Start with a class
or schedule an individual or group session
PUBLIC YOGA CLASSES at Shambhala Yoga & Dance
367 St. Mark’s at Grand St., Prospect Heights, Brooklyn
CLASSES AT SHAMBHALA
& Wednesday CHAIR Yoga 3-4pm, $18 drop in, seniors $10
Tuesday BASICS 5:30-6:30pm, $18 drop in, seniors $10
HERE FOR ADDITIONAL WORKSHOPS & SUBSTITUTE TEACHING AT SHAMBHALA
CLASSES - GILBOA, NEW YORK
HERE FOR 2018 SUMMER SCHEDULE
CHAIR YOGA on the PORCH at The Gilboa Museum
122 Stryker Road, Gilboa, NY 12076
YOGA at Back Road Yoga
YOGA RETREATS - Gilboa, NY Please email if you have interest in a future date.
Weekend retreats include hand crafted vegetarian meals, communal accommodations, 4
yoga sessions, 2-3 guided meditations. Participation is limited to ensure a gracious and personalized retreat. Scheduled
sessions allow plenty of time for reflection, nature walks, and relaxation. Enjoy a sense of community, as well as privacy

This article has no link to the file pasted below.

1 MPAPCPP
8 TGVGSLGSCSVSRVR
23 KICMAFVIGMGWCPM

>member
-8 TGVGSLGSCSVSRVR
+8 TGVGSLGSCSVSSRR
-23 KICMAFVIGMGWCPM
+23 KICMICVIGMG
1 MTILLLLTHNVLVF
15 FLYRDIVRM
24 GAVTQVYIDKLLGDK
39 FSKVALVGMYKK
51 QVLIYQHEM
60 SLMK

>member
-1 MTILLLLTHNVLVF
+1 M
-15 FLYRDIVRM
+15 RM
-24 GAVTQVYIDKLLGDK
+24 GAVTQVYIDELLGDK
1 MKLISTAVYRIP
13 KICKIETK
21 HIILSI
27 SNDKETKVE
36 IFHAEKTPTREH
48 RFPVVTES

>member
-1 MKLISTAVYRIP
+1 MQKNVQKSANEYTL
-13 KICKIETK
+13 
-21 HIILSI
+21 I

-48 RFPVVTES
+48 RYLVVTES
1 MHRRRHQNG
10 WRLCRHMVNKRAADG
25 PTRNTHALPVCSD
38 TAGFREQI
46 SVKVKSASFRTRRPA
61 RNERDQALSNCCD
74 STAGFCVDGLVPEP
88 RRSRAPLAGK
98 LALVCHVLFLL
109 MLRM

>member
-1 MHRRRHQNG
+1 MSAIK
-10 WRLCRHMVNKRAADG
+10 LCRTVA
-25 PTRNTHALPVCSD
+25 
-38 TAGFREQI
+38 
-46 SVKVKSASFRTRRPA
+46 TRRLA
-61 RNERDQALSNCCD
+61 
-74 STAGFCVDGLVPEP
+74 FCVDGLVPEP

in the practice. $400 per person, additional fee for coordinated pickup/drop off at bus terminal/train station. These retreats offer a deepening of the practice, and an exploration of principles and possibilities through yoga
and comraderie. Practice levels are tailored, including appropriate demands for a wide variety of asana or meditation experience,
gentle or chair yoga practices, specialized breath practice, or exploration of yogic principles. To express interest, get
more information, or to be placed on a waiting list, please email me. Space is limited to 4 practitioners, so if you want
to be the first to know about retreats, contact me to get on the first to know list - or check back here every so often to
see if public dates/locations are posted. The Basics Retreat at Back Road Yoga in Gilboa, NY will be repeated
in 2017. If you are interested in joining or
organizing retreats, email email@example.com
PRIVATE INDIVIDUAL AND
SMALL GROUP SESSIONS
be shy! Contact me for information about scheduling individual or personalized small group sessions. For those living with
long-term conditions, frailty, or undergoing unpredictable side effects from treatments for cancer or other experiences, please
contact me with your questions. Clinical research now recognizes that yoga can support wellbeing, general strength, circulation